Lent Day 39 – Joy

by gary-foote on March 28, 2015

I will turn their mourning into joy – Jeremiah 31:13

39.3-28

“Bring the JOY!”
Not too long ago I was at a conference where the keynote speaker uttered those words. I was taken back at first. What did it mean to “Bring the Joy?” As I looked around the room filled with 900 people, there was excitement as well as confusion. Deep down we all knew that we were better people when joy was present in our lives, but how do you “Bring the JOY?”

The truth is we live in a world that prefers the negative to the positive. Turn the television on to any news network and challenge yourself to find a positive story. It’s pretty difficult. Think for a few moments about how we identify common things in our day-to-day life. When we travel through an airport, we move from “terminal” to “terminal” rather than “new opportunity” to “new opportunity.” When we approach a traffic signal, we most commonly refer to it as a “Stop Light,” when only one of the 3 lights stops us and the other two allow us to go. As the great motivational speaker, Zig Ziglar pointed out “most of us see two ends in every loaf of bread and never a beginning.”

But God calls us to more. He calls us to joy. God desires for us to allow Him to transform the mourning in our lives into joy. Joy doesn’t mean that everything is perfect, but it means that we allow God to be seen in everything and rejoice because of His goodness, even in the difficulties.
When we are radically open to God, He will turn our mourning into joy. Then it is our responsibility and privilege to bring this joy to everyone we meet.

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Lent Day 37 – Humility

by gary-foote on March 26, 2015

If I glorify myself, my glory is worth nothing – John 8:54

37.3-26

What do you boast in? It can be very tempting to boast in ourselves. If anyone had a right to boast in his self, it would have been Jesus.Yet, He did not: If I glorify myself, my glory is worth nothing. God does not call us to be prideful, but humble.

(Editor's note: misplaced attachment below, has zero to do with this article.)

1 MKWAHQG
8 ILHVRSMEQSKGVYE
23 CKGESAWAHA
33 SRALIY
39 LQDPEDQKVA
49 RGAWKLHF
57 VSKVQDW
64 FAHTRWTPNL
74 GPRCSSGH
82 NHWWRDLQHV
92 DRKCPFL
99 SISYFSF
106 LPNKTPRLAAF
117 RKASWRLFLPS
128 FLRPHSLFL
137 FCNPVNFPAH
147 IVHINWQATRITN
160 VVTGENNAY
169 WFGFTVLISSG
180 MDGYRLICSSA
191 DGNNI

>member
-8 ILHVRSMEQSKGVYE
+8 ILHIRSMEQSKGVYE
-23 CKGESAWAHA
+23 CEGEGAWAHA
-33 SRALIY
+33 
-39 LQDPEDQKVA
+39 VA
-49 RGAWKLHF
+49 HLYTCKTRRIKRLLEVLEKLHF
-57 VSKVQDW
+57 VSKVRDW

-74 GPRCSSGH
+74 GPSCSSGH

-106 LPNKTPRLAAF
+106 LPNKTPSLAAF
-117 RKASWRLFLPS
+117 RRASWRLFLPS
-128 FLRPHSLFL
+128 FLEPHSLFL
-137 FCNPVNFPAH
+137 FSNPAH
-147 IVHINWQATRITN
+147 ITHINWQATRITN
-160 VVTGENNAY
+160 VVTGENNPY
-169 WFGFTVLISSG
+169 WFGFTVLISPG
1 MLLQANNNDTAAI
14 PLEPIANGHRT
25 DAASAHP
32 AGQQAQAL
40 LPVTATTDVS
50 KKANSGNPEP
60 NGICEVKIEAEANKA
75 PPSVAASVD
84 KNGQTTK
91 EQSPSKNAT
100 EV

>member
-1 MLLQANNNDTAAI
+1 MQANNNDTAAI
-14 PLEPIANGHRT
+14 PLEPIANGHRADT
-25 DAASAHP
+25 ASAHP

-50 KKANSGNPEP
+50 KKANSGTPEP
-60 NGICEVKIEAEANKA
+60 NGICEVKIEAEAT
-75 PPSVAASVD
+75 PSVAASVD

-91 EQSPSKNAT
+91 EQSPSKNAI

What exactly does it mean to be humble?
True humility is seeing ourselves as we are.
This is both the good and the bad.

Often times we forget about recognizing the good in being humble.
It’s important to acknowledge the grace God has given us, including the
virtuous qualities of our lives.

Being created in the image and likeness of God means that we are created very good! When we recognize the good in us we recognize the God in us. God is all truth, beauty, and goodness. So any goodness in us is not by our own accord, but by the very gift of God.

Humbling admitting the bad gives us an opportunity to more fully rely on God’s goodness and grace to help us change. The life of the Christian is that of conversion. This is part of the beauty of our faith: We are not stuck in our sinfulness, but have the opportunity to repent and believe in the Gospel!

When was the last time you looked at yourself with humility?
Maybe today is the day to take another look at your life. Let’s be grateful for God’s goodness and seek His assistance with areas in need of conversion.

*Design by Edward Kamensky www.edwardkamensky.com

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Lent Day 36 – Mary

by gary-foote on March 25, 2015

Mary said, “Behold, I am the handmaid of the Lord.
May it be done to me according to your word.”
– Luke 1:38

Mary

“In dangers, in doubts, in difficulties,
think of Mary, call upon Mary.
Let not her name depart from your lips,
never suffer it to leave your heart.

And that you may obtain the assistance of her prayer,
neglect not to walk in her footsteps.

With her for guide, you shall never go astray;
while invoking her,
you shall never lose heart;
so long as she is in your mind,
you are safe from deception;
while she holds your hand, you cannot fall;
under her protection you have nothing to fear;
if she walks before you, you shall not grow weary;
if she shows you favor, you shall reach the goal.”

–Saint Bernard of Clairvaux, Father and Doctor of the Church

* Design by Edward Kamensky www.edwardkamensky.com

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Lent Day 35 – Recognize

by gary-foote on March 24, 2015